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Writers Strike--A Sour Aftermath

August 14, 1988

Sunday morning August 7, 1988. I, along with hundreds of fellow Writers Guild members convened at the Palladium to ratify the 1988 Basic Agreement and thus end what had been a long and often painful strike. It seemed like a time for healing, unificiation and renewal.

Not so.

I was handed a mimeographed paper with the heading "THE SCAB 21" and the notation "For Your Future Reference." What a surprise. I thought black-listing was over.

On the list were names of WGA members whose sincere disagreement with the Board of Director's agenda had led them to explore alternative solutions. At no point did any of the listed engage in "scab" activities. They did not return to work themselves or hire non-union writers. In fact, at one delicate point in the negotations, and at Brian Walton's request, they cooperated with Walton and the Board, and delayed any independent movement.

There are those who believe the efforts of "The 21" and the growing number of members who began to share their misgivings, in fact, hastened the strike's end.

At the general meeting, the "dissenting" members of the Board who voted against ratification spoke to us to explain their positions. Among them, Renee Taylor voiced outrage and disapointment at the public revelation of the six dissenting voters.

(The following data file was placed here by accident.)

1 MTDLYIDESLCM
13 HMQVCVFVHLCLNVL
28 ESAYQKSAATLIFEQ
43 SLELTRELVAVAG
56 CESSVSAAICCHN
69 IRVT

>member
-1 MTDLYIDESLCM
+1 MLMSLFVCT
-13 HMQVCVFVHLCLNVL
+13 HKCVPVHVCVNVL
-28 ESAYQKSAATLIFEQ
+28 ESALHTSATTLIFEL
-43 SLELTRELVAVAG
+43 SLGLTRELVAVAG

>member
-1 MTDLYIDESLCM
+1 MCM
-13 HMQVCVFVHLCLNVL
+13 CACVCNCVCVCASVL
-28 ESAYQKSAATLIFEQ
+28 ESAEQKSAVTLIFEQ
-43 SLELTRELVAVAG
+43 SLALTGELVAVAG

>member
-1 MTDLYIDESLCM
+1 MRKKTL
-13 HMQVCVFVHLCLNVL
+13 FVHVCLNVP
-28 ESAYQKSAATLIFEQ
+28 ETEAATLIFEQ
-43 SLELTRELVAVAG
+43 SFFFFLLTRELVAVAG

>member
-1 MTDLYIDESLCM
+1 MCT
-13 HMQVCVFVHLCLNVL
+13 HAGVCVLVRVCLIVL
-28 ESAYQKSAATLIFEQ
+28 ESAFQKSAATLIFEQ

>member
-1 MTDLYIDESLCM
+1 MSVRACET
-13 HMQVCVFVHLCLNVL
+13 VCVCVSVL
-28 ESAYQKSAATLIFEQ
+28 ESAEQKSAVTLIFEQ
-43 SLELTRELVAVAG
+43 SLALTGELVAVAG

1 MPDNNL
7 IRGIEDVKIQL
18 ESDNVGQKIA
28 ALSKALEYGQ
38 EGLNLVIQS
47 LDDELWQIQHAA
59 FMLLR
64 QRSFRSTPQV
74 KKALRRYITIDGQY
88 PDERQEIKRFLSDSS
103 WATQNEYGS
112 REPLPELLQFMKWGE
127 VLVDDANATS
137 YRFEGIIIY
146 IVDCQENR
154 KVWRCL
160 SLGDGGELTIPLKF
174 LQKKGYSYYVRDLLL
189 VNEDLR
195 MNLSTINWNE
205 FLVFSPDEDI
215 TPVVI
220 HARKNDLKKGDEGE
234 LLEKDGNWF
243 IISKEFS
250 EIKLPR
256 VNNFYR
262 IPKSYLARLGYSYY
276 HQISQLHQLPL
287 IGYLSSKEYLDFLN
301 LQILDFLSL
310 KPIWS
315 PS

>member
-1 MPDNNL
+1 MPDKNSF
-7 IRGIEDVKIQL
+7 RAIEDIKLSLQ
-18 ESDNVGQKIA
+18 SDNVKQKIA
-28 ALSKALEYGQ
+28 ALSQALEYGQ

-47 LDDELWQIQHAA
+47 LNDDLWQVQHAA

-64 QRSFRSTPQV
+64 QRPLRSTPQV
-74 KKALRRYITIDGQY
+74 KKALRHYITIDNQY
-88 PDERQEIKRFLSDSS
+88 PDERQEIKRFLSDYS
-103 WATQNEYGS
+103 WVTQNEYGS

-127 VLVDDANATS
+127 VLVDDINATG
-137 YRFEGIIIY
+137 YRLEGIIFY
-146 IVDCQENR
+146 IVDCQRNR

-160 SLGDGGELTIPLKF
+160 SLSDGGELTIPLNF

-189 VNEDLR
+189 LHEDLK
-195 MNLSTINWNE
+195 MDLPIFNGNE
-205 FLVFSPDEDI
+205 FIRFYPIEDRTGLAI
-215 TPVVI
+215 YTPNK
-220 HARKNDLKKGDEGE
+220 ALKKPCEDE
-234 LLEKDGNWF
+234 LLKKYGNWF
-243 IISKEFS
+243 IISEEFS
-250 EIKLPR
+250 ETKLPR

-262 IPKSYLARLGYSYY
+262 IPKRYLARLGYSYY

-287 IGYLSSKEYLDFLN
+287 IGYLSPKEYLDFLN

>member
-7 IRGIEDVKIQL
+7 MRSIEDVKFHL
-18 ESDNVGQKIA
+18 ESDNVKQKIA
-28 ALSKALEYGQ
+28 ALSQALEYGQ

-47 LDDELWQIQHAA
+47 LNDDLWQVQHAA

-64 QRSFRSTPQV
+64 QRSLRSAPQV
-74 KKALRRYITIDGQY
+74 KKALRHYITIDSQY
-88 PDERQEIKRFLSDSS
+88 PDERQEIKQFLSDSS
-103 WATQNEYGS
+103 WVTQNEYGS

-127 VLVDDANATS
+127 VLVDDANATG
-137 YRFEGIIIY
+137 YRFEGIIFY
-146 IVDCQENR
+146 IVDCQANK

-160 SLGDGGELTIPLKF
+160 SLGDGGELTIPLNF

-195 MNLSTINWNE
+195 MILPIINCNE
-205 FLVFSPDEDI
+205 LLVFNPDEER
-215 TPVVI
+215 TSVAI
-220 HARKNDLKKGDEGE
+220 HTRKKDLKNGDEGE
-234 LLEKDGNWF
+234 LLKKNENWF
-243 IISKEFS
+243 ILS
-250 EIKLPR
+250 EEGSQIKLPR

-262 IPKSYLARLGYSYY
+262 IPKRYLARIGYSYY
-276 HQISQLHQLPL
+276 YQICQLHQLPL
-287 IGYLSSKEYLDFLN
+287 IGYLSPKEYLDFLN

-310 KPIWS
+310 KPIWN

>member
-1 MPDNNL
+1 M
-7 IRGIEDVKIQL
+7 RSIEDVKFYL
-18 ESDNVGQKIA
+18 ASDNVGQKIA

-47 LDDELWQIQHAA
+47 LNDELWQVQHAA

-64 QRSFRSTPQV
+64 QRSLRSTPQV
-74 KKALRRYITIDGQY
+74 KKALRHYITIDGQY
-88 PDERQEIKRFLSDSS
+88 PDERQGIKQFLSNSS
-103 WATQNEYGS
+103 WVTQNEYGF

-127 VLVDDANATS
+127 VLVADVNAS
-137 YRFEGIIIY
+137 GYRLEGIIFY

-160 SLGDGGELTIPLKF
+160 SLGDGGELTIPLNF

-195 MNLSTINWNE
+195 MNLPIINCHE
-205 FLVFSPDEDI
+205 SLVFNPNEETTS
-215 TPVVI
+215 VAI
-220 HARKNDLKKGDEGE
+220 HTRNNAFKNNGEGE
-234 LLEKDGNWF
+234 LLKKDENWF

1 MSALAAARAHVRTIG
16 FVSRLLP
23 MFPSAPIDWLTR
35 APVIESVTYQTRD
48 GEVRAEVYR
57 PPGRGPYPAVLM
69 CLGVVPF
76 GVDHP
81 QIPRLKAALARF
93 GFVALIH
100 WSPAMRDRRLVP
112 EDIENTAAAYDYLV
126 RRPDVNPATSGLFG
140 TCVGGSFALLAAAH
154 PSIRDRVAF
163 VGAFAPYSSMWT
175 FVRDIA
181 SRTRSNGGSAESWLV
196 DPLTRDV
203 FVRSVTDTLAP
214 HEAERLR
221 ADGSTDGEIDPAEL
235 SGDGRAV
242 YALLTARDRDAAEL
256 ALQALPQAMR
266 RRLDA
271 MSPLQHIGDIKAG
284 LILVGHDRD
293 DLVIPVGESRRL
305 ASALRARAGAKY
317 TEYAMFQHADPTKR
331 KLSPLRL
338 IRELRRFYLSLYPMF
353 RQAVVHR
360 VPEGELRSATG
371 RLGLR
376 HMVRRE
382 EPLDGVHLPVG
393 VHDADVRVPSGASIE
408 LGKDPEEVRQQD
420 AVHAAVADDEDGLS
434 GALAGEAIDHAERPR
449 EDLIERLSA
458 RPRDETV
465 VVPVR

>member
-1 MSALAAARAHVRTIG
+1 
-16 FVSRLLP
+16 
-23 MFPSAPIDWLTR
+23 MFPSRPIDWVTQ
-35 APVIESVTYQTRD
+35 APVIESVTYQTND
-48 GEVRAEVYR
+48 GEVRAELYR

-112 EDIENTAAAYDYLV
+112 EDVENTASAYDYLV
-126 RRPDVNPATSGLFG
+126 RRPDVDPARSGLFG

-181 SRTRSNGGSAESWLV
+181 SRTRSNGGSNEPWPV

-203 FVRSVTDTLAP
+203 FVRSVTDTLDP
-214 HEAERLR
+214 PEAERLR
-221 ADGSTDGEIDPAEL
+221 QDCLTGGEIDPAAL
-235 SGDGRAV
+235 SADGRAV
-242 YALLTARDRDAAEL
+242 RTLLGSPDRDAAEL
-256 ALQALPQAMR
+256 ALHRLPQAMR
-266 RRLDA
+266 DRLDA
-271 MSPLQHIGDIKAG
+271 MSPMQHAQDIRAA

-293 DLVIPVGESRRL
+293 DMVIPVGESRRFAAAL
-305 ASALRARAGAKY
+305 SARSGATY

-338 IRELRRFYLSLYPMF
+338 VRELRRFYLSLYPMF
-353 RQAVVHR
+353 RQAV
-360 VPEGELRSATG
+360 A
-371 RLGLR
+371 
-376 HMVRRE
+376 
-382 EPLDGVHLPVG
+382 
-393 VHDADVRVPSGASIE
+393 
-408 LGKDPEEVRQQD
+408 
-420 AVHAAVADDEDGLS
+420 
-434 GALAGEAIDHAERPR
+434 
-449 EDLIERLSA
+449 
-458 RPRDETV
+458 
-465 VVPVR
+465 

If her complaint is fair, then I expect the rest of the membership deserves similar protection from public recrimination. Apparently not. After Taylor, Allan Manings rose and proceeded to read aloud the names of the "SCAB 21." Under such tawdry leadership the meeting decayed into vitriol and abuse.

The people on that list are sincere members of our creative community, engaged in honorable dissent. That the Board permitted such petty vilification mortified many of us at the meeting.

What should have been a sweet celebration of restored purpose and victory was instead a sour example of small men in a large mob. Writers more than others should cherish independent thought and acts of conscience.


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